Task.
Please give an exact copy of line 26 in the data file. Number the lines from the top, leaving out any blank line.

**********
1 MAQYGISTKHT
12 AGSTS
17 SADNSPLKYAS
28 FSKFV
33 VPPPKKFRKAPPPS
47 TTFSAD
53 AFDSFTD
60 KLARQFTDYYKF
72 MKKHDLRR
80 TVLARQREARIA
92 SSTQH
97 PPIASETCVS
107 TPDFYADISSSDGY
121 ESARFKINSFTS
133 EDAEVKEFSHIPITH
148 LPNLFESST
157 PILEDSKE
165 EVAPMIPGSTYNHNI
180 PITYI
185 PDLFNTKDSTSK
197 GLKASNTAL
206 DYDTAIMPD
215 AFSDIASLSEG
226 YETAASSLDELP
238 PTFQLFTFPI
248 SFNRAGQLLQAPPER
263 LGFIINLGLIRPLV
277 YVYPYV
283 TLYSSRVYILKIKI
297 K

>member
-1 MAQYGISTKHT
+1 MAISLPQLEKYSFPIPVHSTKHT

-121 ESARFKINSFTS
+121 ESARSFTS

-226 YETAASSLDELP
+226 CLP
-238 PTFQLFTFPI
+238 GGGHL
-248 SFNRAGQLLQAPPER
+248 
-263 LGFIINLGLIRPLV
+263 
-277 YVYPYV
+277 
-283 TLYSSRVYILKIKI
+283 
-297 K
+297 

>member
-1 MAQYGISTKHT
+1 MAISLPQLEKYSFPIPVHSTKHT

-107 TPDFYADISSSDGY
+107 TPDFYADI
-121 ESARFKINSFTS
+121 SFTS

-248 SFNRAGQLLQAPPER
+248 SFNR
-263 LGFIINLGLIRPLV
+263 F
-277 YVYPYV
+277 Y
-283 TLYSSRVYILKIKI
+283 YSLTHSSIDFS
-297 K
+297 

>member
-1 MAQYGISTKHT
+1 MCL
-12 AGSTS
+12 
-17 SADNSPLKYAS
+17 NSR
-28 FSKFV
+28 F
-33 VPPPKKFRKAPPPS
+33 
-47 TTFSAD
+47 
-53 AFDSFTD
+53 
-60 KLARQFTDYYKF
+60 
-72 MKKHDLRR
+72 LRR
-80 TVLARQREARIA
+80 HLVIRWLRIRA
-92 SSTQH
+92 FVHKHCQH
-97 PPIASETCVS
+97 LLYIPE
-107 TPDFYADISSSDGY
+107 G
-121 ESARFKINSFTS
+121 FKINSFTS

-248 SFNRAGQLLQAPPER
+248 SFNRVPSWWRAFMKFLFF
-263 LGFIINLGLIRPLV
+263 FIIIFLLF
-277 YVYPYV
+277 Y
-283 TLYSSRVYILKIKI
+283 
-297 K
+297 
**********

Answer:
248 SFNRAGQLLQAPPER